Demon in the pitch or minds?

November 30, 2011

The Tigers’ 50-run defeat to Pakistan in yesterday’s Twenty20 could be a recurring theme (nightmare, whatever you want to call it) for the next three weeks but the nature of capitulation must be less frustrating if the home side are to end 2011 with a smile on their face.
To be on top of the most successful Twenty20 team in the world for one and a half hours could have buoyed a team that often feed on instant inspiration but it was, evidently, not enough. On a wicket described as “difficult” by both captains, the Bangladesh batsmen simply gave in to what they perceived as a bridge too far.
Captain Mushfiqur Rahim’s comments ahead of the game, that Bangladesh cricket has crossed the respectable loss barrier, sounded encouraging but in essence that is what unfolded at the Sher-e-Bangla National Stadium in Mirpur.
“We weren’t negative today [Tuesday]. 130-odd wasn’t very difficult to chase down. The plan was to try and build a partnership early in the innings and not lose too many wickets early on. Had we stayed steady and not lost too many wickets, then even if the run-rate exceeded eight we could have gone after the total. But that didn’t happen unfortunately,” said a frank Mushfiqur at the end of the game.
In the absence of Tamim Iqbal, the new pair barely put the ball into the gaps. Naeem Islam became Umar Gul’s in-ducking fodder and after failing to find a decent gap for 24 minutes, Imrul Kayes ran himself out carelessly.
“Tamim was perfectly fine last day during practice. But this morning he complained saying he had some problem with his knee. We waited till the toss but he failed in the warm ups today, thus he was unable to play.
“Obviously we missed Tamim, when you see one of your best players pulling out before the match, you have to reshuffle your batting-order. The player that usually bats at No. 5 has to open so that becomes difficult,” explained Mushfiqur when quizzed on the missing left-hander at the top of the order.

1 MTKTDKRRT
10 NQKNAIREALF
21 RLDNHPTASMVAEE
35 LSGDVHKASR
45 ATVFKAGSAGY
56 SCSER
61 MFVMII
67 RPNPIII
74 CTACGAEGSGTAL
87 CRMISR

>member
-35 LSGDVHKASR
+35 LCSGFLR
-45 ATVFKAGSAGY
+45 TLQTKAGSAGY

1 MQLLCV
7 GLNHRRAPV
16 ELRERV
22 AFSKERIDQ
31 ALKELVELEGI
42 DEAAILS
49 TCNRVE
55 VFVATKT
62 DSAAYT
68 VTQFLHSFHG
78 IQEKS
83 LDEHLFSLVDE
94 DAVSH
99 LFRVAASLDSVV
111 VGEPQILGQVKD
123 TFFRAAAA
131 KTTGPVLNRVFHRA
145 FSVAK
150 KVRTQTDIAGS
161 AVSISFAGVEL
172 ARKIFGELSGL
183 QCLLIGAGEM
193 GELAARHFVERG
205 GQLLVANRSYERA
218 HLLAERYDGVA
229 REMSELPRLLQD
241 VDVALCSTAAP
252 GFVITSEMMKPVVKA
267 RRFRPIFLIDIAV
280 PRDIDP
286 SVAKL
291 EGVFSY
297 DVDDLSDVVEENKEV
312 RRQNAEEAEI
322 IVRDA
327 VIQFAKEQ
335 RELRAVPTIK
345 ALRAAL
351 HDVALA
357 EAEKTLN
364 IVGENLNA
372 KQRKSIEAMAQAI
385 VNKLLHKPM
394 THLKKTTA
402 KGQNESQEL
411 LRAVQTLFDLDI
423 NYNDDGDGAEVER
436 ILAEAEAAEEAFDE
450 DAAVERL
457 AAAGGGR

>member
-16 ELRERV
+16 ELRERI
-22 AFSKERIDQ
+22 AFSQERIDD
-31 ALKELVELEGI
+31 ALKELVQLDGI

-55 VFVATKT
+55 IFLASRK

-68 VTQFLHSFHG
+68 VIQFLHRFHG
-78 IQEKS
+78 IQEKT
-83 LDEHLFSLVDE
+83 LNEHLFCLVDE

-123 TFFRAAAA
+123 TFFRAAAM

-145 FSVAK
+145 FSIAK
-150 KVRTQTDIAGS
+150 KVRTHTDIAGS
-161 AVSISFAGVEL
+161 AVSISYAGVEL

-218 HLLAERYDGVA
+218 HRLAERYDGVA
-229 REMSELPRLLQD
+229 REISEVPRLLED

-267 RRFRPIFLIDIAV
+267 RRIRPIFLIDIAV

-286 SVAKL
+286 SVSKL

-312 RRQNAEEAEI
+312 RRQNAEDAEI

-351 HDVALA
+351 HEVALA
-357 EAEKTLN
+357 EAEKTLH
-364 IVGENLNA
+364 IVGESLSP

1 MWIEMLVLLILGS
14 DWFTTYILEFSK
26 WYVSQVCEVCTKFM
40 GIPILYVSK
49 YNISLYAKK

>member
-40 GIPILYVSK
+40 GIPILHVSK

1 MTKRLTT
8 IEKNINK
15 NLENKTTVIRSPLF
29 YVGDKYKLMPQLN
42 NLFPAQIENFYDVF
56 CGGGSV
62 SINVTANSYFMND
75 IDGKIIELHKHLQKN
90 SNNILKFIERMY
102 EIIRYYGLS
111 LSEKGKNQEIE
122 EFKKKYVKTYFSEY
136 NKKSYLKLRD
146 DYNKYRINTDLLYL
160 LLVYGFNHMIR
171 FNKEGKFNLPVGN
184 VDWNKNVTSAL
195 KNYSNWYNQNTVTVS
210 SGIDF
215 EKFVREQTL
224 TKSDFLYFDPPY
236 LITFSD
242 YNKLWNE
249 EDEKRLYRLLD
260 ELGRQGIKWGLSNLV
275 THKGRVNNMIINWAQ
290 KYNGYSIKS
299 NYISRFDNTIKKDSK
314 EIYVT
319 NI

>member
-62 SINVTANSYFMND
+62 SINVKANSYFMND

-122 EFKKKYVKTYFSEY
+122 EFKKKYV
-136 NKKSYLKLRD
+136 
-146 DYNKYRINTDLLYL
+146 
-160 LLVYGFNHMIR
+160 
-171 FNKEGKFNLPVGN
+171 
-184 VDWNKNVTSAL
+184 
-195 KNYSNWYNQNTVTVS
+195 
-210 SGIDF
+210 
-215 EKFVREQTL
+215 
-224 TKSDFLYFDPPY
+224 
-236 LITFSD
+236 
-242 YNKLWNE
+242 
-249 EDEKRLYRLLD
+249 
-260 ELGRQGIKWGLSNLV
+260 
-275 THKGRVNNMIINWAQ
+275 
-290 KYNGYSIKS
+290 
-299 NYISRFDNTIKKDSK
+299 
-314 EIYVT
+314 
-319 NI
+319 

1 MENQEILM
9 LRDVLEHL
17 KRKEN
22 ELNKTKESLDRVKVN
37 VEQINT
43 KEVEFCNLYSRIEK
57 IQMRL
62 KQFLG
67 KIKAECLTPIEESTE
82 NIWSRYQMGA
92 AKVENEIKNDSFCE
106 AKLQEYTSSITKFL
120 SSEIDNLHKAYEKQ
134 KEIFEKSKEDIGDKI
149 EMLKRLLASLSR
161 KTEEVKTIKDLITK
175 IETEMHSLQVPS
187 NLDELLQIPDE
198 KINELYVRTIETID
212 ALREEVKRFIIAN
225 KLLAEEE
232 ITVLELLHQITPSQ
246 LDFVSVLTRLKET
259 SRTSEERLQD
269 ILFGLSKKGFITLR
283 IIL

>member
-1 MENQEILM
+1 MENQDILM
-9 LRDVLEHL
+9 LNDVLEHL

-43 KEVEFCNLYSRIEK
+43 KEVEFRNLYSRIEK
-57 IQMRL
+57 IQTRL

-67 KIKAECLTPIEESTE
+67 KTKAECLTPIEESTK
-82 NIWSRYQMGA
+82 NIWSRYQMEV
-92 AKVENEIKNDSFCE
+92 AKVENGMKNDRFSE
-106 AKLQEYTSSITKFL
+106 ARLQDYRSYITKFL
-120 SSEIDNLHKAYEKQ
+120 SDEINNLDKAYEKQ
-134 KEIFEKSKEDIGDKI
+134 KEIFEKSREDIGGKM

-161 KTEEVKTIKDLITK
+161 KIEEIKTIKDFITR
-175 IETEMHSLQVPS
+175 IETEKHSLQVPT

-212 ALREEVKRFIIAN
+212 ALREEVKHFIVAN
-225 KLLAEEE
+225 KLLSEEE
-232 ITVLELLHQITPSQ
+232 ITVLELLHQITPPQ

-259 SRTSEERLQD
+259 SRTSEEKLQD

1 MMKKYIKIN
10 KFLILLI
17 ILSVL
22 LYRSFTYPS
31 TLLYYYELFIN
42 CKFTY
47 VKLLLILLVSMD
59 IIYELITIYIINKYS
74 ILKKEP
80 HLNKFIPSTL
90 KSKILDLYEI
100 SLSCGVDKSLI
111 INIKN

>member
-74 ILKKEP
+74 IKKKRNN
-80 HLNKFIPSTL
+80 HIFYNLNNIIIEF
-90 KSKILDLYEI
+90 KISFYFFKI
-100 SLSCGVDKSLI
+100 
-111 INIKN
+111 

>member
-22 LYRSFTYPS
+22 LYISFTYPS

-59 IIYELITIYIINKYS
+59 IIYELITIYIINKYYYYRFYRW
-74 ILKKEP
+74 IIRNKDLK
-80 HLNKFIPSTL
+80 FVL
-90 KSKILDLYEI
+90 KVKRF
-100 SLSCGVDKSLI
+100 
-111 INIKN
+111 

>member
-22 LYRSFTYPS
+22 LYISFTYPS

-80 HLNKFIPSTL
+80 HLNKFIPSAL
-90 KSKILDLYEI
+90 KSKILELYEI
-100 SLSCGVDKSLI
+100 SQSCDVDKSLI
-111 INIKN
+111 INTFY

Alok Kapali and Shakib Al Hasan, both of whom bowled so beautifully, fell to man-of-the-match Mohammad Hafeez who would take most of the credit for the second victim as Kapali merely chipped a straight one to mid-wicket’s hands.
Afterwards, Mushfiqur’s unfortunate run-out was as much heart-breaking as it was vital. Known as a man who takes a failure to heart quite easily, the skipper ran down the wicket only to find Nasir Hossain stuck at the non-striker’s end. It seemed Mushfiqur thought that Imran Farhat had caught the ball at short third-man but later, he clarified that it was just a poor call that did him in.
Pakistan, on the other hand, had little confusion as they overrode a modest batting performance with a clinical bowling performance, surprisingly headed by Hafeez.
“We saw patches on the wicket on which the ball was bouncing and turning. So it was a good idea to start with the spinners, especially hafeez, for the way he bowls. He bowls wicket to wicket and gets a bit of bounce and turn,” said captain Misbahul Haq.
“If you consider the wicket, I think the batsmen did a pretty good job for the way they got the start. There was a little trouble in the middle overs which cut down the score by 10-12 runs. Scoring 140-150 could have been a brilliant job.”

-With The Daily Star input

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